Genome-wide single nucleotide polymorphism arrays as a diagnostic tool in patients with synchronous endometrial and ovarian cancer.

TitleGenome-wide single nucleotide polymorphism arrays as a diagnostic tool in patients with synchronous endometrial and ovarian cancer.
Publication TypeJournal Article
Year of Publication2012
AuthorsIkeda, Y, Oda, K, Nakagawa, S, Murayama-Hosokawa, S, Yamamoto, S, Ishikawa, S, Wang, L, Takazawa, Y, Maeda, D, Wada-Hiraike, O, Kawana, K, Fukayama, M, Aburatani, H, Yano, T, Kozuma, S, Taketani, Y
JournalInt J Gynecol Cancer
Volume22
Issue5
Pagination725-31
Date Published2012 Jun
ISSN1525-1438
KeywordsAdult, beta Catenin, Biomarkers, Tumor, DNA Copy Number Variations, Endometrial Neoplasms, Female, Genome, Human, Genotype, Humans, Immunoenzyme Techniques, Microsatellite Repeats, Middle Aged, Mutation, Neoplasm Grading, Neoplasm Staging, Neoplasms, Multiple Primary, Oligonucleotide Array Sequence Analysis, Ovarian Neoplasms, Phosphatidylinositol 3-Kinases, Polymorphism, Single Nucleotide, Prognosis, Proto-Oncogene Proteins, PTEN Phosphohydrolase, ras Proteins
Abstract

OBJECTIVE: Synchronous carcinomas in the endometrium and ovaries can be a single primary tumor with metastasis (SPM) or dual primary tumors (DP). Although the prognosis of DP without any metastases is significantly better than that of SPM, pathological diagnosis is difficult in tumors with similar histological features.

MATERIALS AND METHODS: In 10 tumors from 5 patients with synchronous endometrial and ovarian carcinomas, 250K single nucleotide polymorphism arrays were performed. The patients were genetically diagnosed according to the pattern of copy number alterations (CNAs), in addition to microsatellite status and mutational analysis of PIK3CA, PTEN, K-Ras, and CTNNB1.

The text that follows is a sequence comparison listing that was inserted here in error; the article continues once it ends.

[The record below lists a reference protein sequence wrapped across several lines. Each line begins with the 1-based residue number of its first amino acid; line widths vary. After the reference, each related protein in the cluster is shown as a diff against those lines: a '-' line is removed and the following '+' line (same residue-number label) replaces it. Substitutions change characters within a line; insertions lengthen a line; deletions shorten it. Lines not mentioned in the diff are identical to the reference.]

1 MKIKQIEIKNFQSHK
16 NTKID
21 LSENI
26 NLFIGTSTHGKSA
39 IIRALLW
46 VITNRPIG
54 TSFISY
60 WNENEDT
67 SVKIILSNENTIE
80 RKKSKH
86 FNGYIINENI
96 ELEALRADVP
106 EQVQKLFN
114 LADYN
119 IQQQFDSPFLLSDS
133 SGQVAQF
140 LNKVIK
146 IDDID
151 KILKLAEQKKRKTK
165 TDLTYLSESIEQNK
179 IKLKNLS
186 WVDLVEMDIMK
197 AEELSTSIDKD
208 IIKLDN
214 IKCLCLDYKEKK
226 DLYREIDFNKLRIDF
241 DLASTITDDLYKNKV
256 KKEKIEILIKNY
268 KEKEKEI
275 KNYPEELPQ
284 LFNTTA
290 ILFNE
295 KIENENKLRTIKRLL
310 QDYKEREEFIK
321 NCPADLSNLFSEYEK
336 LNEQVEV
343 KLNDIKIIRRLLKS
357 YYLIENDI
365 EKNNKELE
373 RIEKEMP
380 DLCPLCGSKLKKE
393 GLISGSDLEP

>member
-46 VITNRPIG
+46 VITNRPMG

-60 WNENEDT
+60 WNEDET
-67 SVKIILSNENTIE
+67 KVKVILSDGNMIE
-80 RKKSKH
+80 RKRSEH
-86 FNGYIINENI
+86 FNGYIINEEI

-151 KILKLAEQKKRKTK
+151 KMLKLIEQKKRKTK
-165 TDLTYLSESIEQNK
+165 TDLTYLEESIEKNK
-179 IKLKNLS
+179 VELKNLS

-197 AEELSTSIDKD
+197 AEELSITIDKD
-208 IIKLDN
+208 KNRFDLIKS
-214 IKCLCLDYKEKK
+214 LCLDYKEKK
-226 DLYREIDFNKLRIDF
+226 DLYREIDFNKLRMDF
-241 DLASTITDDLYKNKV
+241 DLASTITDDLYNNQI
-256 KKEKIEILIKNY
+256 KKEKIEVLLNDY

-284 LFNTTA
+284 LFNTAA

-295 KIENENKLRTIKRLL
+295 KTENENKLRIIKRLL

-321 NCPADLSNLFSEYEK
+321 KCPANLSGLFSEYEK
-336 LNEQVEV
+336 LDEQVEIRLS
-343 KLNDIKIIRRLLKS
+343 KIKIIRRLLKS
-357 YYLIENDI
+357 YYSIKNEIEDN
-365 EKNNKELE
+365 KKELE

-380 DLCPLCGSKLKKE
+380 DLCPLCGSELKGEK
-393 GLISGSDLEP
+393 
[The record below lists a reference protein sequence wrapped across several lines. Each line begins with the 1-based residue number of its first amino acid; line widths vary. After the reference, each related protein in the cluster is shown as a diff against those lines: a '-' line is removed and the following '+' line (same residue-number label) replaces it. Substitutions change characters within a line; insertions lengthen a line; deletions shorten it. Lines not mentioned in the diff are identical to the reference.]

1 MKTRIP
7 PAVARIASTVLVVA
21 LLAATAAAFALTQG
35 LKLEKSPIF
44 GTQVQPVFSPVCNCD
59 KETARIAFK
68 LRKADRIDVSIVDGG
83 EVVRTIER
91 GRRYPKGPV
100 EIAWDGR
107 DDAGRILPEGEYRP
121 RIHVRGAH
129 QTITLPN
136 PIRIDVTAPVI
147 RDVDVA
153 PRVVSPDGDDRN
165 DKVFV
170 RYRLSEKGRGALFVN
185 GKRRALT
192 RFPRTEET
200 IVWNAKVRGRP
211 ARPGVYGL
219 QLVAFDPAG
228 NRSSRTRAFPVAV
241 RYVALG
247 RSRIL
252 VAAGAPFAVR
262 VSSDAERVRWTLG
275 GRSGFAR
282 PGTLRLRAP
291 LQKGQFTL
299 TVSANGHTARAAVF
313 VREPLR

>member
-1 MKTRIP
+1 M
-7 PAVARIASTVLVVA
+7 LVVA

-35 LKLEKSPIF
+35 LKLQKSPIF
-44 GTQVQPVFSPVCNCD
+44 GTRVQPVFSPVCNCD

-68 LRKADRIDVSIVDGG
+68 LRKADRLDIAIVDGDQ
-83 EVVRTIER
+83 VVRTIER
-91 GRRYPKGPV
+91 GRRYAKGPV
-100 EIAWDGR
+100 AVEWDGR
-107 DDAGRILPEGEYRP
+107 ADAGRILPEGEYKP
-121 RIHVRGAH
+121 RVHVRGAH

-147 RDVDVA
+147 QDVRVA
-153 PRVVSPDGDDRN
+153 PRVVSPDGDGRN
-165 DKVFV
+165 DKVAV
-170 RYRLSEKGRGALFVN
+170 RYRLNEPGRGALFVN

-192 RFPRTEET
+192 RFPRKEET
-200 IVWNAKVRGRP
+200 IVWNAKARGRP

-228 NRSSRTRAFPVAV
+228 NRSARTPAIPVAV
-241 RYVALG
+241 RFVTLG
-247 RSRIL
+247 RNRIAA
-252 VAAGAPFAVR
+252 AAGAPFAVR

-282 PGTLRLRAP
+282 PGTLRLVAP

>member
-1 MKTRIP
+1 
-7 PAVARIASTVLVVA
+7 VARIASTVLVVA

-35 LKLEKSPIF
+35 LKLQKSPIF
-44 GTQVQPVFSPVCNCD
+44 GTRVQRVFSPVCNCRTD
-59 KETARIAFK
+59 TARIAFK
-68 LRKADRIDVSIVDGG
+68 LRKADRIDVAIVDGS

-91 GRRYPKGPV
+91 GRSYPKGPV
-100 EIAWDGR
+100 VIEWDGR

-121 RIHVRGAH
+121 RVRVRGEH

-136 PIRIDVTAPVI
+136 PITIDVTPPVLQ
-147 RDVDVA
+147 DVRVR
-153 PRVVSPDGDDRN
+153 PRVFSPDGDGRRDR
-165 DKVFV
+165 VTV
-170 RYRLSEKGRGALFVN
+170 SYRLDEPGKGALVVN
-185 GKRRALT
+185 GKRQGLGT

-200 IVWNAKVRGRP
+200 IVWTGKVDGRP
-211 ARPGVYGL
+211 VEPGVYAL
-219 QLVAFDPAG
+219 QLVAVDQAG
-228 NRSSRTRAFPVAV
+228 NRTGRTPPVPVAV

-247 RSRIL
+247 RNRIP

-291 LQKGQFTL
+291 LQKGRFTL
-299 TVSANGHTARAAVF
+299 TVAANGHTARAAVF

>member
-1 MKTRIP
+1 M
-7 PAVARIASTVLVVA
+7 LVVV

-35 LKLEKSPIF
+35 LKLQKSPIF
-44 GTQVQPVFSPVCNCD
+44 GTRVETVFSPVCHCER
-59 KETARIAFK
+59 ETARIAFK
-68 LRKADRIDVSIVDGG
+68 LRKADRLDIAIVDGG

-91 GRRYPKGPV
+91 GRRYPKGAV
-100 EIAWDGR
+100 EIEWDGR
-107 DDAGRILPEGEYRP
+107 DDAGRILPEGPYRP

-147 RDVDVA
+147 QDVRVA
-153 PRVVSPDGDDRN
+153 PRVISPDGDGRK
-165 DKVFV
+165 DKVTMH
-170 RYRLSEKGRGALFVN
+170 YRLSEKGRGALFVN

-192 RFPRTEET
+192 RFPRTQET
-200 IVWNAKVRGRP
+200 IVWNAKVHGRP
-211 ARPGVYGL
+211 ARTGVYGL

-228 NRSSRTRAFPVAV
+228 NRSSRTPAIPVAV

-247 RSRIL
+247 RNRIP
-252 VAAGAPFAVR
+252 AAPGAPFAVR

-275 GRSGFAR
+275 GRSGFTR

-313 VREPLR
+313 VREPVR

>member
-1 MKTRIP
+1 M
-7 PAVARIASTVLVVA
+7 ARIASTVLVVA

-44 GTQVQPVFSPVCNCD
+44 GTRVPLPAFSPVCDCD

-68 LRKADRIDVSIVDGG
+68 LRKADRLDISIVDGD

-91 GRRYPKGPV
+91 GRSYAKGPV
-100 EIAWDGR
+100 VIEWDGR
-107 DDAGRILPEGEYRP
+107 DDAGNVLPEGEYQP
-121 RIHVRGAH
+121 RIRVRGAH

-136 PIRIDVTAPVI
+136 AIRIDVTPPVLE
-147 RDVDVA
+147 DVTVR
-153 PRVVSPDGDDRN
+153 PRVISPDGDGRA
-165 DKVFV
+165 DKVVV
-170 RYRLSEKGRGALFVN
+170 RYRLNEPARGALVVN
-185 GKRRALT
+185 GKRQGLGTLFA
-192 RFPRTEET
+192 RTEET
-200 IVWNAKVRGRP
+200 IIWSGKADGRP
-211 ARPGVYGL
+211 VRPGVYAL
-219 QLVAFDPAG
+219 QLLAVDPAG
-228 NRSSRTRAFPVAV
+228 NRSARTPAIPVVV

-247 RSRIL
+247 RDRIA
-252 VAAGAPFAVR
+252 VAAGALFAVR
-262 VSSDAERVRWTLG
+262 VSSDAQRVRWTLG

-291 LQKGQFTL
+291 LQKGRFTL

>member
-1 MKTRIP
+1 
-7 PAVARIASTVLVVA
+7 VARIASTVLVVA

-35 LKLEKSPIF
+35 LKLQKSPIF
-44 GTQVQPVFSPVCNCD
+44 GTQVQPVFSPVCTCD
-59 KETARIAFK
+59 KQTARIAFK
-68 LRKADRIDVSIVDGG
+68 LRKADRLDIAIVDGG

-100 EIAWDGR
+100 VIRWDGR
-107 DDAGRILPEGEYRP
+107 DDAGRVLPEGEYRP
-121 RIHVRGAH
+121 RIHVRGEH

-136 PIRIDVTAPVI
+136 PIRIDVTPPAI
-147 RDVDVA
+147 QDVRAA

RESULTS: Of the 5 patients, 3 exhibited identical CNA patterns, including type, loci, and degree of each alteration in the endometrial and ovarian carcinomas. The other 2 exhibited CNAs only in either endometrial or ovarian carcinoma. All 5 tumors had 1 or more genetic mutations in the genes examined. One patient exhibited mutations both in PIK3CA and PTEN at discordant sites between endometrial and ovarian carcinomas, whereas the other 4 exhibited concordant mutations. Overall, 4 of the 5 patients were genetically diagnosed with SPM, and the remaining 1 with DP. The pathological diagnosis was not in agreement with the genetic diagnosis in 4 of the 5 patients.

CONCLUSIONS: Genome-wide genotyping diagnosis may represent a useful approach for distinguishing between SPM and DP in synchronous endometrial and ovarian carcinomas.

DOI10.1097/IGC.0b013e31824c6ea6
Alternate JournalInt. J. Gynecol. Cancer
PubMed ID22635024